There’s a student sitting in your office, telling you that he’s just gotten the chance he’s been working towards for twelve years: an apprenticeship at a professional dance company on the other side of the country. Another student comes in: she’s been offered a prestigious internship at an epigenetics lab in your city, but she has to be on site starting at noon every day. These are two of the most dynamic and engaged students in your school; they don’t want to withdraw, but they also don’t want to walk away from these amazing opportunities.
In the past, most schools haven’t been able to be as flexible as they wanted. When a family called to say they were planning to take a year to live with aging grandparents abroad, the typical responses were to pay full tuition for the year to guarantee the child’s spot, or take the chance of reapplying once you return--if there’s a spot at all. That binary doesn’t feel good to school leaders or families. The COVID-19 pandemic, however, showed schools that there’s a different way to imagine learning and community, one that doesn’t have to be bound by time and space.
Online courses, asynchronous work, and telepresence applications now make it possible for schools to support students who want to pursue off-campus experiences without having to sacrifice their academic growth. In 2020 and 2021, schools were forced to experiment with different modalities of learning, from “Zoom school” to self-paced course coursework. As academic leaders gained familiarity with a wide range of online learning platforms, they also learned that although learning online is different than learning in person, it can also be as challenging and engaging as any classroom experience.
For more than 100 years, educators have known that getting out of the classroom and into the real world is an opportunity to boost student learning. Online learning is an extension of that progressive approach to schooling. Students who are hungry for authentic engagement outside of the walls of a school can use online courses to create flexible schedules which allow them to pursue their passion.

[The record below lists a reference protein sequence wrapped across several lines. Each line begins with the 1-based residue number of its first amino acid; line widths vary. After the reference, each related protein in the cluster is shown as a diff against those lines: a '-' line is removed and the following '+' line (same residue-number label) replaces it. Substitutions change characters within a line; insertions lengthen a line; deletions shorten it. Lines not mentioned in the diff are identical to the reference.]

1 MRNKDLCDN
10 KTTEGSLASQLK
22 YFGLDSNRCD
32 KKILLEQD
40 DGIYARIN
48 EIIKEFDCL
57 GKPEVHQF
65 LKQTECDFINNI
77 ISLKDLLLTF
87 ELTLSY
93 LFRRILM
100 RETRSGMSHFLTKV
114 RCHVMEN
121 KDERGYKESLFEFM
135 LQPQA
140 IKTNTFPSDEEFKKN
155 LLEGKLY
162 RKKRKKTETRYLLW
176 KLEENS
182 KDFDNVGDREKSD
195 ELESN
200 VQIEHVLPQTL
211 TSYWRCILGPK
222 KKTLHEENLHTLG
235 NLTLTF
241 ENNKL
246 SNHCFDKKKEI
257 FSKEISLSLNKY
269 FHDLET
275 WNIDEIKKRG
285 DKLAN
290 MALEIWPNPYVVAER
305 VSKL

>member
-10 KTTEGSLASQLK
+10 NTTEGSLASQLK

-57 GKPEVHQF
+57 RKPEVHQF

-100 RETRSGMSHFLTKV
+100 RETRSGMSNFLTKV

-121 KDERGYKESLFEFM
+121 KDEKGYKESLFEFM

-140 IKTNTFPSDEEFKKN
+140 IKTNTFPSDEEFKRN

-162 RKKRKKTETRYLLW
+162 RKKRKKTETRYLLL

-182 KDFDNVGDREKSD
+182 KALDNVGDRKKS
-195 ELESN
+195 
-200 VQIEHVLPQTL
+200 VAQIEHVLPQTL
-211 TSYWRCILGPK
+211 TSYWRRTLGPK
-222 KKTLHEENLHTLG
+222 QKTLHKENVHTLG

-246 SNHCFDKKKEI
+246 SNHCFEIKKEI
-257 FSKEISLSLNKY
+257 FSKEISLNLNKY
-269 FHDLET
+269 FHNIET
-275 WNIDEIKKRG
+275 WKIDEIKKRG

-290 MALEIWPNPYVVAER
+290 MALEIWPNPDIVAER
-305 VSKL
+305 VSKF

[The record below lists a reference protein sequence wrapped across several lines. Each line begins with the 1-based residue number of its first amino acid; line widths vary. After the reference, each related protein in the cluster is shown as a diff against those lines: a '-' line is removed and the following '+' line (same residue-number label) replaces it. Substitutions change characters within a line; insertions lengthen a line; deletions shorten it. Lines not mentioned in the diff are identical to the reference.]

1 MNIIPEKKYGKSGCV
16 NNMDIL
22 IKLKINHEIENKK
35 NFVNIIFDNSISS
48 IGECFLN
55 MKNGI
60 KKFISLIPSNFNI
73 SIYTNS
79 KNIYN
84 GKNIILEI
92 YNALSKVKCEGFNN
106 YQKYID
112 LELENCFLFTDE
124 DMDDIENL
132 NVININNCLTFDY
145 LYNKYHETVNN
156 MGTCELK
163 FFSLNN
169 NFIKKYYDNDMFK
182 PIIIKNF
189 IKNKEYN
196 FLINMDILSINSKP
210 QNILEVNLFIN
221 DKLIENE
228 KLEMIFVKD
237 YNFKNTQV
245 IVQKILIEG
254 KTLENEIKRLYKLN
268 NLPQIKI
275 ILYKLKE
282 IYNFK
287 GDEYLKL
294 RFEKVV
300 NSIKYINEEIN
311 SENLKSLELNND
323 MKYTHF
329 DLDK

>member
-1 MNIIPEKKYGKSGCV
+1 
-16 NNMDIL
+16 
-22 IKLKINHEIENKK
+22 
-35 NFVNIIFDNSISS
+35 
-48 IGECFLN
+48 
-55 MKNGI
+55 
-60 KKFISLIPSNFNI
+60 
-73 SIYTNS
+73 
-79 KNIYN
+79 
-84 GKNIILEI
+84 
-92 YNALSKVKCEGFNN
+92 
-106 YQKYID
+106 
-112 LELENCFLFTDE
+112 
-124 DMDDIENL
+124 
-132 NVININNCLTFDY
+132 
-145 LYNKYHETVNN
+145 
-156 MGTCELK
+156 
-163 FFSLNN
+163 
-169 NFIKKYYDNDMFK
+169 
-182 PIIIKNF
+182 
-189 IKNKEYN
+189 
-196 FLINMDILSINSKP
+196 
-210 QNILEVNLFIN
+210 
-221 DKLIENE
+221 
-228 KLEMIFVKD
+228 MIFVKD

At One Schoolhouse, we’ve worked with schools for years to help students make the most of extraordinary opportunities. An elite archer was able to train at the National Training Center in her junior and senior years, and still graduate with her class. Most years, we work with students who have earned apprenticeships at ballet companies, including the Bolshoi Ballet and San Francisco Ballet. Students like these complete most or all of their academic courses online with One Schoolhouse, and at the same time, stay enrolled at their home schools, which continues to provide services like academic advising and college counseling.
In the past sixteen months, we’ve learned how to do school differently. Now, many of our students are looking forward to a Fall 2021 that feels familiar. Some, however, have seen what a new approach to learning can make possible. Schools don’t have to let go of students who want new options and increased flexibility anymore--expanded partnerships and online experiences can keep students close, even when they’re spreading their wings.
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Brad Rathgeber (he/him/his)